Elon Musk Confirms Twitter Deal Is 'On Hold'

Cameron Frew

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Elon Musk Confirms Twitter Deal Is 'On Hold'

Featured Image Credit: Credit: Elon Musk/Instagram/Alamy

Elon Musk's $44 billion (£36bn) takeover of Twitter is officially on hold.

It all started when the Tesla and SpaceX chief became the social media firm's largest single stakeholder with a 9.2 percent stake, sparking its own controversy with regards to withholding his public disclosure after passing five percent.

As speculation swirled around Musk - particularly amid his polling on edit buttons and broadening Twitter's paid-for service in the US - he declined to join the board of directors. Soon, he revealed his true intentions: he offered to buy the whole thing.

Elon Musk. Credit: Alamy
Elon Musk. Credit: Alamy

Twitter accepted the offer, putting the future of the social media giant up in the air and open to rife speculation.

However, Musk has since confirmed that the deal has been put on hold pending an investigation into the ratio of bot accounts to actual users.

He also shared a Reuters report detailing a recent Twitter filing which claimed false or spam accounts represented fewer than five percent of 229 million users who were served advertising in the first quarter of this year.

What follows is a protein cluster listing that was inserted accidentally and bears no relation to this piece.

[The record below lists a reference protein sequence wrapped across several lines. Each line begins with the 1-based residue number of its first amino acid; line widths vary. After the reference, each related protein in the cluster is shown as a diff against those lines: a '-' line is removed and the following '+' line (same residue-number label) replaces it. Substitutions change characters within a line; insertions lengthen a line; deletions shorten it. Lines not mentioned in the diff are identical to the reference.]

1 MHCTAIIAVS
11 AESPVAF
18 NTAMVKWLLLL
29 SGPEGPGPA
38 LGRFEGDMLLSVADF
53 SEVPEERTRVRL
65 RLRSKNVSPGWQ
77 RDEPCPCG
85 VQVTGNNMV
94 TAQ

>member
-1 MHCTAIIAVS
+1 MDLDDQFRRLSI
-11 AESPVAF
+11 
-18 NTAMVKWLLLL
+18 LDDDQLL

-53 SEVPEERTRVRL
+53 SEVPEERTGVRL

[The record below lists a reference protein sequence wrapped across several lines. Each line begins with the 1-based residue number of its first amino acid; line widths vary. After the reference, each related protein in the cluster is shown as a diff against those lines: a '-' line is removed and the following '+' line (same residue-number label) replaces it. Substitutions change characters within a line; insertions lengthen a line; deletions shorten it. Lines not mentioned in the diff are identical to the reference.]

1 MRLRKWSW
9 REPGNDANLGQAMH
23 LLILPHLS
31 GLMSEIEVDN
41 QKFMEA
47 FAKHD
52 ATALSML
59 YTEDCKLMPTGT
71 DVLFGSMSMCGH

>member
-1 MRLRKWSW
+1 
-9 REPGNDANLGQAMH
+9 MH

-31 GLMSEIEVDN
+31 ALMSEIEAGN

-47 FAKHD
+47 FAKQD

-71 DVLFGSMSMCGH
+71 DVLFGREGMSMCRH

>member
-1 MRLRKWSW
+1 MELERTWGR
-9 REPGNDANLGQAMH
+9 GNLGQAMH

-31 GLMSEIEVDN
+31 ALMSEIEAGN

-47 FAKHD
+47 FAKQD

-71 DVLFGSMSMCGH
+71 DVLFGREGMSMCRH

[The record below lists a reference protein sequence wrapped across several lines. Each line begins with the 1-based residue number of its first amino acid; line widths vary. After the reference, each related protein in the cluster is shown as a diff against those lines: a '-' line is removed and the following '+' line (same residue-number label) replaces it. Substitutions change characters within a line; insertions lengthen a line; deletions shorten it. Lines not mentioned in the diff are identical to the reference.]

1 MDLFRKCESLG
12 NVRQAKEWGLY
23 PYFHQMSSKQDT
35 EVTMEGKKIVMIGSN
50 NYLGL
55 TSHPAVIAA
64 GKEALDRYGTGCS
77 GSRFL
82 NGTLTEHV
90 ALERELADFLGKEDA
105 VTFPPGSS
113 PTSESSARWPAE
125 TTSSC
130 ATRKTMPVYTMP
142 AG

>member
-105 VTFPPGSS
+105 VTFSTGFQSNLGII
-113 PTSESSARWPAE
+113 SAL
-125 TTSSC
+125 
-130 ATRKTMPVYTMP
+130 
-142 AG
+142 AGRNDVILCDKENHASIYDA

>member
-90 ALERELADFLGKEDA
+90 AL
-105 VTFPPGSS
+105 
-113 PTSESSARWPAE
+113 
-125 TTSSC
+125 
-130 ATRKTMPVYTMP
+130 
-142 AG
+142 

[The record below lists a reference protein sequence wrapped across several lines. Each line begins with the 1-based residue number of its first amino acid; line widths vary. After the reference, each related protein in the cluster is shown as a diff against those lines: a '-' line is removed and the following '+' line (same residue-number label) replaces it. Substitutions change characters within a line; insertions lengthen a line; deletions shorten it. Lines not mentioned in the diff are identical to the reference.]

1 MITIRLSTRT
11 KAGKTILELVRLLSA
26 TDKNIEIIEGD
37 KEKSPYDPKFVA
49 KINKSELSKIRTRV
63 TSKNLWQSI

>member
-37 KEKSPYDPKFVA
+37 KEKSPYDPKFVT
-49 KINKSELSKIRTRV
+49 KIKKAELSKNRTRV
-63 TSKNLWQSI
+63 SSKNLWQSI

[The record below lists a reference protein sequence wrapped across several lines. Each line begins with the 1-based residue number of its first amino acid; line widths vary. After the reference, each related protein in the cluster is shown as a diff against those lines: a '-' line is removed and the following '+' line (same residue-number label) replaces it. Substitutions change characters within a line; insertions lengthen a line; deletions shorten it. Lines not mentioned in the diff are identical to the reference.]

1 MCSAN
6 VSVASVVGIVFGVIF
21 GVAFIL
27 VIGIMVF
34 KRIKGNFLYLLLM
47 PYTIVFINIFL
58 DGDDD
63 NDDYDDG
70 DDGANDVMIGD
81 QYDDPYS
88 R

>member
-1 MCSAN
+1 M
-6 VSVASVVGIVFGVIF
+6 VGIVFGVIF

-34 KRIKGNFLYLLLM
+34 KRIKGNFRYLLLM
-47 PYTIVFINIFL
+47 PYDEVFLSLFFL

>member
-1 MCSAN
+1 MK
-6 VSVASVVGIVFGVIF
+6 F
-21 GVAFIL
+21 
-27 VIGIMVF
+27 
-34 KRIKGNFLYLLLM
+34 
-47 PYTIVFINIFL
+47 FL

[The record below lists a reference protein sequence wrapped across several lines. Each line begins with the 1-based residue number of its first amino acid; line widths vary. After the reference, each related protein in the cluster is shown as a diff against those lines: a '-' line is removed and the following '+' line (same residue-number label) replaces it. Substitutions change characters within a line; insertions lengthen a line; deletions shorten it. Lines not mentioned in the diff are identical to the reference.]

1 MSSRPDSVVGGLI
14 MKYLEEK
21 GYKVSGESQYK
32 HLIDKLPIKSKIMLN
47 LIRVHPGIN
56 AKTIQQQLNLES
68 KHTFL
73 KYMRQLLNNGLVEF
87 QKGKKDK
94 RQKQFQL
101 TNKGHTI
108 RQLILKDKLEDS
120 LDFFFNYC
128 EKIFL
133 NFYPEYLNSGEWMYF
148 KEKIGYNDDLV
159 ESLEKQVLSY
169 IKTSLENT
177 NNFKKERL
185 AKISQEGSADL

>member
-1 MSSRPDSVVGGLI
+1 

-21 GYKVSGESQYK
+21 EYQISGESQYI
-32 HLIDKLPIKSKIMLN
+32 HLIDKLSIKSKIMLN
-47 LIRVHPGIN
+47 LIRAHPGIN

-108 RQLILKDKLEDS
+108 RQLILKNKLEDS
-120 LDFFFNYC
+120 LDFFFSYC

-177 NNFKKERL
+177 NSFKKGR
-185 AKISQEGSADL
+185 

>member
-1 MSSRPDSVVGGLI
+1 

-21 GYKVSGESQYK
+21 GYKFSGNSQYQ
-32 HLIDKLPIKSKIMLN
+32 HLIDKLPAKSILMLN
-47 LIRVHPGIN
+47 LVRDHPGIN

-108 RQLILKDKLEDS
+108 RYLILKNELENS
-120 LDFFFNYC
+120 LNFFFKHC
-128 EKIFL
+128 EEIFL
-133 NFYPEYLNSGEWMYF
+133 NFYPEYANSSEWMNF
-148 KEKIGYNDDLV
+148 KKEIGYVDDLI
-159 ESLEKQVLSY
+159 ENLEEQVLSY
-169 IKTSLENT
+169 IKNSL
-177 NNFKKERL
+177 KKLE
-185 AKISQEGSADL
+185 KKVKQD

From the outset, Musk's 'free speech' priorities have been clear, and he's been very keen on removing 'spam bots' from the platform.

In the same filing, Twitter also noted a number of risks until Musk's takeover is finalised, including concerns over advertisers and 'potential uncertainty regarding our future plans and strategy'.

During a recent appearance at the Met Gala, Musk said his goal with Twitter would be to make it "as inclusive as possible, and to have as broad a swath of the country and the rest of the world on Twitter, and that they find it interesting and entertaining and funny, and that it makes their life better."

However, despite strong moves by Musk and bold claims about the platform's future, the market doesn't appear to be looking favourably towards the deal. For example, Tesla's stock has plummeted by more than 25 percent since it was announced.

Twitter's shares also took a serious dip this week, dropping to $45.08 (£36.99) a share by close of play yesterday, 12 May - its lowest day-end mark since the board accepted Musk's offer.

Christopher Rupkey, the chief economist at FWDBONDS, told Vanity Fair: "It’s a bit of a perfect storm, what he’s getting hit with right now.

"The next shoe to drop would be something that suggests the deal is looking a little more shaky…and whether or not the financing can still be kept in line."

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Topics: News, Elon Musk, Twitter, Technology

Cameron Frew
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